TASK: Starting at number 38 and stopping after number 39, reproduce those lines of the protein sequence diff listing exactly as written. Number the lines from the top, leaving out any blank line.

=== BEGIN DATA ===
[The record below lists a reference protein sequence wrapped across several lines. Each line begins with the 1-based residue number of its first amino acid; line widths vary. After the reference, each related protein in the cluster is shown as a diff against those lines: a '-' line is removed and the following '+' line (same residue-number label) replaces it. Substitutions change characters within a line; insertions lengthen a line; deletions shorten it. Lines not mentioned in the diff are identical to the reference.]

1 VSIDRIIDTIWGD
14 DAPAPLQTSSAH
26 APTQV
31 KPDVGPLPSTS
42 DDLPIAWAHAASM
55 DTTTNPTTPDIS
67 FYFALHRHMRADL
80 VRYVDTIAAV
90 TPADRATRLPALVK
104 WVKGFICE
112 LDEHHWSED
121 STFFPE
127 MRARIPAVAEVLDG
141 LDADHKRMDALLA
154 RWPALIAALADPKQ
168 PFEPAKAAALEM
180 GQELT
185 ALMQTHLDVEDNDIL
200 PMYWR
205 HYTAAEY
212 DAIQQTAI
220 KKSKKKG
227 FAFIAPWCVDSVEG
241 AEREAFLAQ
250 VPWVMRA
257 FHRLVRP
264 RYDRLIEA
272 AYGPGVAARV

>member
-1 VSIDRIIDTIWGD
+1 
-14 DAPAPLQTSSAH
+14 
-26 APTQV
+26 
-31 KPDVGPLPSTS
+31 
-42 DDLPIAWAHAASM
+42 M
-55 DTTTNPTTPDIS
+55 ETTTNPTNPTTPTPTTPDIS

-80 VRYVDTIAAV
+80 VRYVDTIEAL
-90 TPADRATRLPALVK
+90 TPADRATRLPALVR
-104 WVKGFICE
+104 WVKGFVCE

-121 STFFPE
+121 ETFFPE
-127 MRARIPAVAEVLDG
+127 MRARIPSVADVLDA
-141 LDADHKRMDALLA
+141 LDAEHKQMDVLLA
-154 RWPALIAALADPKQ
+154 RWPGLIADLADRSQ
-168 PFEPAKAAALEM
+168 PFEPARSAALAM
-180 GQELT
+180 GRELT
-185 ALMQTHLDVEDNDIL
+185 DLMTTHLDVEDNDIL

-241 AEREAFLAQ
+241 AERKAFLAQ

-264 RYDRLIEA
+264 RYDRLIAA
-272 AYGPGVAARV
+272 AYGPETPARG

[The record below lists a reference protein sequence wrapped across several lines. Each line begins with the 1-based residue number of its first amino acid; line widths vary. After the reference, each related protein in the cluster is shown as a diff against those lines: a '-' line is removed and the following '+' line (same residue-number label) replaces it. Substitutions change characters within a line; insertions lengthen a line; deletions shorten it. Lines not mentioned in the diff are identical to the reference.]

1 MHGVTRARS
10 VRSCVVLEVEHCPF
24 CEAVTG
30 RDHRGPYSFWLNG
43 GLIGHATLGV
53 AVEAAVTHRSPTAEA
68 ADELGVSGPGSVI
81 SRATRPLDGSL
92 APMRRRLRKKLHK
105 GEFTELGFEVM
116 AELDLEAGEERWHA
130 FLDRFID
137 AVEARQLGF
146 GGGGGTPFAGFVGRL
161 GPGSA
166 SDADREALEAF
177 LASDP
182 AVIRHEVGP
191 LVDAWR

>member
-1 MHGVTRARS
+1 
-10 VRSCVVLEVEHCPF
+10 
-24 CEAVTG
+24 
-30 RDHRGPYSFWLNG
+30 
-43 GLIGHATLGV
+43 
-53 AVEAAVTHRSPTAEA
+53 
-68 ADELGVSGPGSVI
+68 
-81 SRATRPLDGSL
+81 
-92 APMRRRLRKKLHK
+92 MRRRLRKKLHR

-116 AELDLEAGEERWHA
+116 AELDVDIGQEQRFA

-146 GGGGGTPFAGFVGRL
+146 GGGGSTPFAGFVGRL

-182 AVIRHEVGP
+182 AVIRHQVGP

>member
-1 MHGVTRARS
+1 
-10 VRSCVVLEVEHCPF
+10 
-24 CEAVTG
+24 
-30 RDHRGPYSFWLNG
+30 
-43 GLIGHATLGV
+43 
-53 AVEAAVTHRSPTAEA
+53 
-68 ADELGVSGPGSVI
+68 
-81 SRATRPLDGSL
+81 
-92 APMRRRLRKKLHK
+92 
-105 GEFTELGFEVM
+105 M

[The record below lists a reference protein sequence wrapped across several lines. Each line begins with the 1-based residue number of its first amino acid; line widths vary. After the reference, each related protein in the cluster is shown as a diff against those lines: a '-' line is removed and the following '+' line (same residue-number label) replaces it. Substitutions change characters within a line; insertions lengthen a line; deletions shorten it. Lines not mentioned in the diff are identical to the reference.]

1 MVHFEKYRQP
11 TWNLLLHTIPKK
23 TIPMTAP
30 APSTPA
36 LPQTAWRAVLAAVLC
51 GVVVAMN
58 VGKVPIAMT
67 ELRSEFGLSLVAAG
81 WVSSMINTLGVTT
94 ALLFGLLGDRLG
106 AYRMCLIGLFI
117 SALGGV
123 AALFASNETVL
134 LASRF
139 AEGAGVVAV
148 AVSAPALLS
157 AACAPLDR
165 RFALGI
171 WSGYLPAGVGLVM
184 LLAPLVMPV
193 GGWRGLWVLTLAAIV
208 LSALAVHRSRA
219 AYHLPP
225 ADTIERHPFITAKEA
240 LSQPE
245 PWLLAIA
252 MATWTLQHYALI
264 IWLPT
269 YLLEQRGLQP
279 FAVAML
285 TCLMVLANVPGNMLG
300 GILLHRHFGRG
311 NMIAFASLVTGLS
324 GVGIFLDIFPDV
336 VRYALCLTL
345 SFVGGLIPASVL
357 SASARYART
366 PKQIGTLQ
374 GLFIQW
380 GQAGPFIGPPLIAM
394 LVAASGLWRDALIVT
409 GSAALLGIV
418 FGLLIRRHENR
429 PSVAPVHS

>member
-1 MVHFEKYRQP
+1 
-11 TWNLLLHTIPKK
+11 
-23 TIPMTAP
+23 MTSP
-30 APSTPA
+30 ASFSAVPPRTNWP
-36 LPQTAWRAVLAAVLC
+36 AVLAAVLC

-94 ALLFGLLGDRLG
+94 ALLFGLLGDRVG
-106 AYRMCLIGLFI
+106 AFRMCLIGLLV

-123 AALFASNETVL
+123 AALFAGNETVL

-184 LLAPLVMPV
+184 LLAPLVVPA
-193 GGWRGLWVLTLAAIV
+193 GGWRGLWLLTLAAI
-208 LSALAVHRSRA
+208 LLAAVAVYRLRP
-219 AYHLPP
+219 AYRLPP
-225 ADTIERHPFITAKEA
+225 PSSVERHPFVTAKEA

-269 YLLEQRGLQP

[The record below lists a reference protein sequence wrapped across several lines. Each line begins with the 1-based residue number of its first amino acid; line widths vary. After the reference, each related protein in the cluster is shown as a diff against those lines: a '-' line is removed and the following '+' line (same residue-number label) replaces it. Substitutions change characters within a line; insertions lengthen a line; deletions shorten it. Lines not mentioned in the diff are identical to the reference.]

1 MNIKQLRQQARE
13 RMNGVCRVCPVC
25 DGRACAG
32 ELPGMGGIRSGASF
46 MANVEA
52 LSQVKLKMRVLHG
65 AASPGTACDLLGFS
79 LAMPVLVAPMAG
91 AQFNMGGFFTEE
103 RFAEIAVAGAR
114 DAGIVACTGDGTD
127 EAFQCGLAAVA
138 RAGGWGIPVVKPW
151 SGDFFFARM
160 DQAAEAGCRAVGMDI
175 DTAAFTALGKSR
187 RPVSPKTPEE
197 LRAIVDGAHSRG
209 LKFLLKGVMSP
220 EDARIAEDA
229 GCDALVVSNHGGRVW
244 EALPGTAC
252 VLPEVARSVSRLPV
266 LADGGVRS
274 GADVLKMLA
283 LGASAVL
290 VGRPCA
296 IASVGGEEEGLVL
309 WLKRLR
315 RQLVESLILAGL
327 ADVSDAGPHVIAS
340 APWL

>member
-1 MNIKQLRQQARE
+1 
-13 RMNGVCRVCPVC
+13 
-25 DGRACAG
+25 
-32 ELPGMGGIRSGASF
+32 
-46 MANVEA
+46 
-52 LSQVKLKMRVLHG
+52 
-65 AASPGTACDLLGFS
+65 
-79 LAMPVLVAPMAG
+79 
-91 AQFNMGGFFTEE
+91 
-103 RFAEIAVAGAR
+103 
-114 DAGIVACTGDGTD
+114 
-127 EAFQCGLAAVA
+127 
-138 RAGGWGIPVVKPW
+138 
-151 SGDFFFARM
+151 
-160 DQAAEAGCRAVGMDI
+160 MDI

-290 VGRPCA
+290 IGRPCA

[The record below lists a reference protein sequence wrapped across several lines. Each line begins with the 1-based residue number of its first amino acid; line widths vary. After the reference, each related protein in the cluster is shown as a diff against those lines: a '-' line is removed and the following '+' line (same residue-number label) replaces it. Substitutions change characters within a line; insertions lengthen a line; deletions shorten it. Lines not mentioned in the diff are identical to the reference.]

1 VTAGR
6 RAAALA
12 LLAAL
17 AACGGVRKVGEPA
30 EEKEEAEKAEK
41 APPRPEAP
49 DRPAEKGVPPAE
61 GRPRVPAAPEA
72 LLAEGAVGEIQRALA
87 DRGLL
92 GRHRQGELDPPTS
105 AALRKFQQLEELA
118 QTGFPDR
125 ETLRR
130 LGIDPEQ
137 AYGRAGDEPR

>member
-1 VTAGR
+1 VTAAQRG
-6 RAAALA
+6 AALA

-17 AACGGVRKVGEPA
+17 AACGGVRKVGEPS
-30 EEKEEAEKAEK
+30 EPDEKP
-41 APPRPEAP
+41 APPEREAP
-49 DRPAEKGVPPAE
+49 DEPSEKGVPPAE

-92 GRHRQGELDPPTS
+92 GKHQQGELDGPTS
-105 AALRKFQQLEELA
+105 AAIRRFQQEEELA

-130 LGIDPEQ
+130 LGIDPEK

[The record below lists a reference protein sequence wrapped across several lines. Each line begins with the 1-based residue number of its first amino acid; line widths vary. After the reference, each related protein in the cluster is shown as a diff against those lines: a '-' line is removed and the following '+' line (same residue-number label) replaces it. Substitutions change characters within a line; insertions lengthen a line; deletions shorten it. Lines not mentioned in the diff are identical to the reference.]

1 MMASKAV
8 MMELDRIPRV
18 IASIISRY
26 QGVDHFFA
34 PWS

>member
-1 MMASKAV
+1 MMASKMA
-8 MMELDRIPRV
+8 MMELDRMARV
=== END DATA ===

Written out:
+31 
-42 DDLPIAWAHAASM